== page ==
Saving for a down payment on a first home is never easy. But it may not take as long as you think.
A recent survey from the National Association of Realtors found that among millennials — who now represent the largest group of home buyers in the country — a majority of those who bought a house last year had been saving for less than year.
How did they save so quickly?
For one thing, they bought their homes with relatively little down. The median down payment for buyers younger than 37 was just 7% of the value of the house. While that's more than the 3.5% down payment required on loans insured by the Federal Housing Administration (FHA), it's significantly less than the the 16% or more down payments made by Boomer buyers.
In fact, when you consider how much you really need to put down, you may be able to cobble together enough to purchase your first home in just a few years or less, assuming you earn a middle-class salary and are willing to buy a moderately-priced home — one close to the $252,000 median for existing single-family homes, according Federal Reserve data.
Putting the 20% Down Payment Rule Into Perspective
For many home buyers, a 20% down payment has long been the rule of thumb. The notion was reinforced during the global financial crisis a decade ago, when home buyers got into trouble after purchasing property with little or no money down — on the assumption that rising prices would reap them a quick investment profit.
While you still need 20% down to get the cheapest possible mortgage, many housing experts concede that it's often unrealistic for young first-time buyers who, unlike older bidders who already own a home, can't count on any equity built up in a previous house.
"Putting 20% down is ideal, but it's not always practical," says Ralph McLaughlin, chief economist at Veritas Urbis Economics, a real estate consultant. "Most first-time home buyers don't put anywhere near 20% down."
In fact, the federal government and states have a range of programs designed to help young and less-wealthy buyers purchase homes with smaller down payments. The best known program, from the FHA, insures loans on home purchases with as little as 3.5% down.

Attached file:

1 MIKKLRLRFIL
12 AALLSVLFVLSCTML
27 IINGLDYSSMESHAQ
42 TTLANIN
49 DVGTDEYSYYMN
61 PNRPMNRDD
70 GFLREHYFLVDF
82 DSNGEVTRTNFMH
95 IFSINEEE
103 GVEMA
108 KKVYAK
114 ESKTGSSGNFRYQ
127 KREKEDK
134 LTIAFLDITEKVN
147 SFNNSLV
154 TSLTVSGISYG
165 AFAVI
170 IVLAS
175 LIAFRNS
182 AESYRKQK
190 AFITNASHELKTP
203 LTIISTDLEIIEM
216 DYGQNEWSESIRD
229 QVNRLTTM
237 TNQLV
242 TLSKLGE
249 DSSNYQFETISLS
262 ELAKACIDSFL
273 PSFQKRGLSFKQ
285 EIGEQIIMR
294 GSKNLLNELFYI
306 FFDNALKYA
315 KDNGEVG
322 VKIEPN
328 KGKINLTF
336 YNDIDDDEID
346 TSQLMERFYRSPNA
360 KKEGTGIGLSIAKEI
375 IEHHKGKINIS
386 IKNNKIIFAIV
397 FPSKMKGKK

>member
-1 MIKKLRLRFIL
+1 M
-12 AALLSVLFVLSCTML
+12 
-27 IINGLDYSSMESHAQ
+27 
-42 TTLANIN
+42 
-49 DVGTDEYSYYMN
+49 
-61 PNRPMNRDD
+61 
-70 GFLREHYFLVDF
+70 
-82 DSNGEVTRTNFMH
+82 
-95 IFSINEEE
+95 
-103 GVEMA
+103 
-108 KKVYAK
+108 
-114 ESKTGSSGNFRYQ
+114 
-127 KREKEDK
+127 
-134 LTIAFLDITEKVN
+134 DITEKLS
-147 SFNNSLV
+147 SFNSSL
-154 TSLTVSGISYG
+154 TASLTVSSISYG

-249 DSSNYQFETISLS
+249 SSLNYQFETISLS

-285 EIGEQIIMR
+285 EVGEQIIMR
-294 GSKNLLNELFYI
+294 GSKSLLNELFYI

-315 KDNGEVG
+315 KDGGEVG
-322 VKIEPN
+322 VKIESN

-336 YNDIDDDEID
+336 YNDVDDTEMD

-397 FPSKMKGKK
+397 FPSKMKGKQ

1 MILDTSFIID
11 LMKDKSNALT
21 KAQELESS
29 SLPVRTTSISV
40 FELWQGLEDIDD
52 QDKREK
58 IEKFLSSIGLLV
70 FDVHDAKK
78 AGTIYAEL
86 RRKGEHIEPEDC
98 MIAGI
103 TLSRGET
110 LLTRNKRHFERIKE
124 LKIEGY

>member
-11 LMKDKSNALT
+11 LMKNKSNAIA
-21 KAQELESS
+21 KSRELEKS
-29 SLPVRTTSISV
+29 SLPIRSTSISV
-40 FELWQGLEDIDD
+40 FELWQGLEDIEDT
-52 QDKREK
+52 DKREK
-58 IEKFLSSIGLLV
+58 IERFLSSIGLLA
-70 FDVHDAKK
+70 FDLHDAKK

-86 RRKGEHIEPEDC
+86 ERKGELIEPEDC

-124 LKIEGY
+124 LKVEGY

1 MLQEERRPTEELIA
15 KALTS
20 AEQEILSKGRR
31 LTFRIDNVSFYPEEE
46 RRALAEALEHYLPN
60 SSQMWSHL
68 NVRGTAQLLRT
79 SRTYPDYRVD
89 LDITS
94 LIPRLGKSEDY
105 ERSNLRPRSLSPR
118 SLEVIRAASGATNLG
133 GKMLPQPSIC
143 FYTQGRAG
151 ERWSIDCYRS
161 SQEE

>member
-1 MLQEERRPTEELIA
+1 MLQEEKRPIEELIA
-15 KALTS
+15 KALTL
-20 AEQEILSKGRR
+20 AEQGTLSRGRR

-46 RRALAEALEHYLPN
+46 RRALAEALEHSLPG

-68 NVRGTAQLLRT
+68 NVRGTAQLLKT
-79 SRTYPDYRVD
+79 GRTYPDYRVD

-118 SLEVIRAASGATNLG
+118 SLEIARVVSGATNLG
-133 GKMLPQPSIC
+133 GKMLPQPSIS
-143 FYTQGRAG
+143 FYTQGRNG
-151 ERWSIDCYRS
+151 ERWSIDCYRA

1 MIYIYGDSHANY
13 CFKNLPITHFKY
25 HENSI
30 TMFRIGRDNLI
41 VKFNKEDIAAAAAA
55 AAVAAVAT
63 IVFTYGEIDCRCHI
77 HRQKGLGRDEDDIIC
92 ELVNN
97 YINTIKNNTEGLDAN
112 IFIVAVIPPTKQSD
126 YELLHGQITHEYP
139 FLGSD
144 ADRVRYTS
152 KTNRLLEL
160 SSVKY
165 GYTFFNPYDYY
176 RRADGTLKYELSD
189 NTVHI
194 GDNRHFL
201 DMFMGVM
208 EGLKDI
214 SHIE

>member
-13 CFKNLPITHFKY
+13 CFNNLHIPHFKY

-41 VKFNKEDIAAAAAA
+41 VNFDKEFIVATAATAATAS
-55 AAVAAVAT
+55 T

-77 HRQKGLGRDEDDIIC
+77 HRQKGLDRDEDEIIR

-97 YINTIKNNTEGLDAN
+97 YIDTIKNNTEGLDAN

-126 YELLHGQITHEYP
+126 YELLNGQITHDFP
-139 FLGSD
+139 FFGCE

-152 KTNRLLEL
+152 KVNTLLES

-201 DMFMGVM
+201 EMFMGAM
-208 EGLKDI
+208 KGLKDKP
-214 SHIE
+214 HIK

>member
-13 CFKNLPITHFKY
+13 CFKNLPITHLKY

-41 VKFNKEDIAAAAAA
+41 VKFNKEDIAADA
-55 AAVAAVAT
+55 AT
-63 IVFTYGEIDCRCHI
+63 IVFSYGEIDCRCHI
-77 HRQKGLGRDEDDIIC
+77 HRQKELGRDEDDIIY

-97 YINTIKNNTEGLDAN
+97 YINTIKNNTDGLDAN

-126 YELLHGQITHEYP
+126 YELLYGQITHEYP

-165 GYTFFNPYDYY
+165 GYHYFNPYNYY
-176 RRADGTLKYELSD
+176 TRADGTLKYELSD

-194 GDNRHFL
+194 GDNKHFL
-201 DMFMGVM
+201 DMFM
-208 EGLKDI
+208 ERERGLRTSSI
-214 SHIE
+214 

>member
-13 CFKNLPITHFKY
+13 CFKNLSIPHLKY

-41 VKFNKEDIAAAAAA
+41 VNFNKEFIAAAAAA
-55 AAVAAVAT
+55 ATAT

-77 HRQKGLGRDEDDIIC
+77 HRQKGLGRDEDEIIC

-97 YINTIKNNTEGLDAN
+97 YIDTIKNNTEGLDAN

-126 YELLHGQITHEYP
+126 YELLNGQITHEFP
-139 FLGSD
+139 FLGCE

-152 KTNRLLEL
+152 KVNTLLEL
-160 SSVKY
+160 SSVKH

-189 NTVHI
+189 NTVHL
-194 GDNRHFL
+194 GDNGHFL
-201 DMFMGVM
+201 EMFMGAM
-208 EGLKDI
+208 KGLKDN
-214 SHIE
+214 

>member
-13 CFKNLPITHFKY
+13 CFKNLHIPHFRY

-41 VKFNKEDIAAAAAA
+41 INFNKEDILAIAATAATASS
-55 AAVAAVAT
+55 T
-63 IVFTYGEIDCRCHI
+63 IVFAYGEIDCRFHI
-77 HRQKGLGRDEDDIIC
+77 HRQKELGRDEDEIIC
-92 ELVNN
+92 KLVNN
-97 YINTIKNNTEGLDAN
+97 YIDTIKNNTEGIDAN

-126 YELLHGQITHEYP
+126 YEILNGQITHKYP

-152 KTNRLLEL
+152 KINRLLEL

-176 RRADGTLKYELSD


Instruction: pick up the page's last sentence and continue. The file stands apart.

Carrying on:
Many states and towns also have their own programs, which typically offer assistance in the form of a grant or interest-free loan to be repaid when the home is sold.
While there are often restrictions based on income and home value, there are hundreds of options available, says Rob Chrane, chief executive of Down Payment Resource which tracks the programs. (The site makes money by licensing its software to lenders but is free for individuals to use.)
The Pros and Cons of Buying a Home With Less Than 20% Down
Buying a home with a small down payment does have its downsides. FHA loans require borrowers to take out insurance against default, which can add anywhere from 0.3 to 1.5 percentage points to your interest rate, according to Bankrate.
The good news: Once the equity you've built in the house reaches 20% of your home's value, you can refinance to a loan without insurance.
Of course, all this assumes you can afford to buy a home in the first place.
Buying mid-priced $250,000 home should mean total housing costs of $1,800 to $1,900 a month, including taxes, insurance and a 30-year fixed mortgage at today's interest rates. That monthly burden ought to just fit within the budget of a millennial with a median salary of $61,000 based on Census data.
If, however, you live in an expensive city like San Francisco or New York, appropriate homes may cost two or three times the national median, with monthly mortgage costs that are also double or triple. There is little point in cobbling together a down payment if your salary can't cover the mortgage payments.
That said, for young people in most areas of the country, the dream of home ownership may not be as far off as you think.